Patrick Dougherty, an internationally acclaimed artist, makes elaborate sculptures out of wood. But he doesn’t carve them – he weaves them – and makes a nice living from his stick structures.
Trained in art history and sculpture as well as in carpentry, Dougherty averages 10 stick sculptures a year, takes three weeks to build each one, and charges $25,000 to $35,000 plus expenses for each creation.
It’s an art form plenty of organizations are willing to pay for, as the massive and unusual works by the award-winning Dougherty, who grew up in North Carolina, draw enthusiastic audiences. “I’m a full-time working artist and have worked steadily since the mid-1980s,” said Dougherty in an interview.
Since his first work in 1982, his twig-fed and sapling-strewn installations have graced gardens, museums, parks, private residences and universities all over the world, including the University of Virginia in Charlottesville; Villes de Nantes, France; the U.S. Embassy in Belgrade, Serbia; and the Palo Alto Art Center in California, to name but a few.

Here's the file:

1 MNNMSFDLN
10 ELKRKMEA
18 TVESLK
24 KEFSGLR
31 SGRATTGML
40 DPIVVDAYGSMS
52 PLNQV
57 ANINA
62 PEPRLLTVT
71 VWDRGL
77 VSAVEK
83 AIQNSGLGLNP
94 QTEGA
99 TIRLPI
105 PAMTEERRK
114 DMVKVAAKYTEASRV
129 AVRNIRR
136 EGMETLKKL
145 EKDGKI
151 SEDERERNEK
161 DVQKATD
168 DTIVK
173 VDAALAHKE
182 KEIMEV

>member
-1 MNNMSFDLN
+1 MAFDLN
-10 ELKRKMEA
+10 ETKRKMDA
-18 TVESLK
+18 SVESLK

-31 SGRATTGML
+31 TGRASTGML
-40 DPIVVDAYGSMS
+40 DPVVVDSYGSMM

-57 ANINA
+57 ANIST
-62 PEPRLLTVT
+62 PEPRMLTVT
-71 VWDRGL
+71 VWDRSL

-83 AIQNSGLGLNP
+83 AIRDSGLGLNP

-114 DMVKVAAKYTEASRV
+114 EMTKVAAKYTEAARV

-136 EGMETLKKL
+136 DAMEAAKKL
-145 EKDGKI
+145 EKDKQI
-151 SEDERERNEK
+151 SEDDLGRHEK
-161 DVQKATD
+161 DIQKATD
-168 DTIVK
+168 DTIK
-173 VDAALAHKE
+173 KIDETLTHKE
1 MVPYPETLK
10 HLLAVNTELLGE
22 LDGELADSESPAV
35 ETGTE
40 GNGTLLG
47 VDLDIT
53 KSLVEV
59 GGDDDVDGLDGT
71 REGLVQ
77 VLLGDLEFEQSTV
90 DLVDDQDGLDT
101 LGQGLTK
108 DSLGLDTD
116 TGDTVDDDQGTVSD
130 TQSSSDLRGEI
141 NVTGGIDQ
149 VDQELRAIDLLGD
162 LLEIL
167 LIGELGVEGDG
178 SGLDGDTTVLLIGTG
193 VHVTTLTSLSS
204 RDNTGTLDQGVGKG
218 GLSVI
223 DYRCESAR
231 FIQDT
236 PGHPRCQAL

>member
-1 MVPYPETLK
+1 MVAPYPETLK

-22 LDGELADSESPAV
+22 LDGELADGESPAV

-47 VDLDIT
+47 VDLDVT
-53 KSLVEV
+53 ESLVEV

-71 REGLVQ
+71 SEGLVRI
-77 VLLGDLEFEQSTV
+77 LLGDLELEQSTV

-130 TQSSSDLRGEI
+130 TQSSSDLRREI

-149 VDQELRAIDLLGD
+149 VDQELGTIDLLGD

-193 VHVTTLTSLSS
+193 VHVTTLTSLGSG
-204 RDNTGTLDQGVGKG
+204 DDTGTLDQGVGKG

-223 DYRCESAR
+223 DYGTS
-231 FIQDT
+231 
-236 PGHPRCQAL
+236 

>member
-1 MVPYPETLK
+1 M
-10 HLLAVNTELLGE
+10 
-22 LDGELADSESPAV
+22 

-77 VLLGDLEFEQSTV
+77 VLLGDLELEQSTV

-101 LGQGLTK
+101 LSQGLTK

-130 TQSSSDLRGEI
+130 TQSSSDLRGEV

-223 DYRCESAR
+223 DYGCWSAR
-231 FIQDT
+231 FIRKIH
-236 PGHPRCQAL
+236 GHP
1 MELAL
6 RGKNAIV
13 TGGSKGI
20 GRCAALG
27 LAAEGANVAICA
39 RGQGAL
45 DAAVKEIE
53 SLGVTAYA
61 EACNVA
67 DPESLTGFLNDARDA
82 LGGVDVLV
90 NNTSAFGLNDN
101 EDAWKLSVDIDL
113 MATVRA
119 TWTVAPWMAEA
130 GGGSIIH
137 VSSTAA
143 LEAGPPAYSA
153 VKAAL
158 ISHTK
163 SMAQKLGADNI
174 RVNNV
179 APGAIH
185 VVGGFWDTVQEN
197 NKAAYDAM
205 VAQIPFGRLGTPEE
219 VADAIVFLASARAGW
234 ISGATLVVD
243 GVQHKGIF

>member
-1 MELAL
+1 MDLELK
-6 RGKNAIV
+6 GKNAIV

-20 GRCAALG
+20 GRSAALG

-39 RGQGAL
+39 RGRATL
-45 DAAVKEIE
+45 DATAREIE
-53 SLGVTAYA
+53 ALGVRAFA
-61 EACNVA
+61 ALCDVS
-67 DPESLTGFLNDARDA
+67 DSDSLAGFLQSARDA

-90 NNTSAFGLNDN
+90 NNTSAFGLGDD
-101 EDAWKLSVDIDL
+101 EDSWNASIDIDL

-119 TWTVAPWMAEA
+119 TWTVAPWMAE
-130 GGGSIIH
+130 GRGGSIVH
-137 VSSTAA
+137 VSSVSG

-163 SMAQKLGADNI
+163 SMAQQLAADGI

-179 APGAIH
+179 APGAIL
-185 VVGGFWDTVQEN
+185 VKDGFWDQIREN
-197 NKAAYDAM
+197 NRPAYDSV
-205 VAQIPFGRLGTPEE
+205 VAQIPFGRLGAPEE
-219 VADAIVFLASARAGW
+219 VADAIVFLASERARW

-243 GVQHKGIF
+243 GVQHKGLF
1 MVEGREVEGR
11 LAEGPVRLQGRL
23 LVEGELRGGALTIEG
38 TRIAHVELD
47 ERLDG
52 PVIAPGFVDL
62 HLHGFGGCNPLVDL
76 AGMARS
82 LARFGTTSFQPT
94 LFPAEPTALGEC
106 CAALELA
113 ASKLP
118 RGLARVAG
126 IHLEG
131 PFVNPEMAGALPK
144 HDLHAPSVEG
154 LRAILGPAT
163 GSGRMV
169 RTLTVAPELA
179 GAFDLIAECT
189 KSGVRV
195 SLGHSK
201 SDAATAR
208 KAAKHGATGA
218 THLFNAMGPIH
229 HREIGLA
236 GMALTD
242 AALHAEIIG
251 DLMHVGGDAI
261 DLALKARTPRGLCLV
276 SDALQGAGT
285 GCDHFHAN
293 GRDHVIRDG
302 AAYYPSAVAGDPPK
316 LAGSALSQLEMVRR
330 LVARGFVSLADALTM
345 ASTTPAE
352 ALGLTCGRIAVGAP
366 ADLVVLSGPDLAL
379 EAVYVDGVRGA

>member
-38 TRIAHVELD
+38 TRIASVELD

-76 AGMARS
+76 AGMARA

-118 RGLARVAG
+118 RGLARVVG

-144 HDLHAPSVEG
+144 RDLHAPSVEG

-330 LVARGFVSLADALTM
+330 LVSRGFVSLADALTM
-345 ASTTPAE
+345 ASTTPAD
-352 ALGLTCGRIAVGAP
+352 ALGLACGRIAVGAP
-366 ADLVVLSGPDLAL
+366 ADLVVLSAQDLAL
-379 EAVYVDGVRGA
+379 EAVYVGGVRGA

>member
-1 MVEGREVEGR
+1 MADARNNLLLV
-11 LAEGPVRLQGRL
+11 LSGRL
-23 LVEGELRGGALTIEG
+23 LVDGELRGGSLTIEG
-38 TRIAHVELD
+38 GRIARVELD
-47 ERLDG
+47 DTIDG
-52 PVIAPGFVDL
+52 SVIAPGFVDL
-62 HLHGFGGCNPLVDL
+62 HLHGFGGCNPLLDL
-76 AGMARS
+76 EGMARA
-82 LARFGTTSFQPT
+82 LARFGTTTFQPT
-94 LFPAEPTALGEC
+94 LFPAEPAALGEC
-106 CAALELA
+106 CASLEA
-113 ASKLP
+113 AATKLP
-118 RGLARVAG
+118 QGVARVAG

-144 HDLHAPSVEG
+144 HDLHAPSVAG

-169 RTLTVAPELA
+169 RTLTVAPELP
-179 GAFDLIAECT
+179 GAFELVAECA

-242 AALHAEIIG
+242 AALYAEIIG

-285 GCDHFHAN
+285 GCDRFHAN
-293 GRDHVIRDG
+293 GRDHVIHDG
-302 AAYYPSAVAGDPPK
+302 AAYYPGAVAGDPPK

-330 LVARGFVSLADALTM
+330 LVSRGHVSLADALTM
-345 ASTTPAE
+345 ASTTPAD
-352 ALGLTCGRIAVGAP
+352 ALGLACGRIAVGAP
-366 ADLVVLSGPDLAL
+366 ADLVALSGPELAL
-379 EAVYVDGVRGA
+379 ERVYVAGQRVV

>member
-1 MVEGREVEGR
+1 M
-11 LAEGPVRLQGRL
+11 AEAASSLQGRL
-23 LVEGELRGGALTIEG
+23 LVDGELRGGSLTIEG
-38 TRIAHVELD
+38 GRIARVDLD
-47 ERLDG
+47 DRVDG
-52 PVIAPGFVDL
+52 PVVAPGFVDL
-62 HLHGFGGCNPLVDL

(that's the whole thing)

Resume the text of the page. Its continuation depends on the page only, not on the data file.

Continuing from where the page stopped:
In 30-plus years he’s built over 250 natural sculptures, which he usually lets recede back into the landscape after the gig is over.
“I enjoy identifying a provocative site for building a sculpture – then constructing an artwork that excites the imagination of those who pass by,” says Dougherty. “I tend to chat and engage the viewers during my stay, hoping to tap the goodwill of that place and weave those energies into the fabric of the sculpture. Ultimately, I love the nomadic life and the chance to travel and fully engage with the world.”
If the whole endeavor seems too fanciful to be true, consider that Dougherty is booked several years in advance. In the spring of 2016, for example, he’ll be working in Sweden at the childhood home of Astrid Lindgren, best known as the creator of Pippi Longstocking.
Dougherty, 68, says he’s “still in my productive years.” He plans on being an “elder statesman for the arts and perhaps the environment” as well, he says.
“I enjoy my work immensely. I watch with interest the life cycle of my sculptures. In the beginning, they have the vigor of their teenage years. Then they mature into their sites and become companions for the inquisitive.” Finally, after about two years out, his works take their part in the cycle of nature again: “The sculpture sags and contributes as fertile ground for the next generation of trees.”
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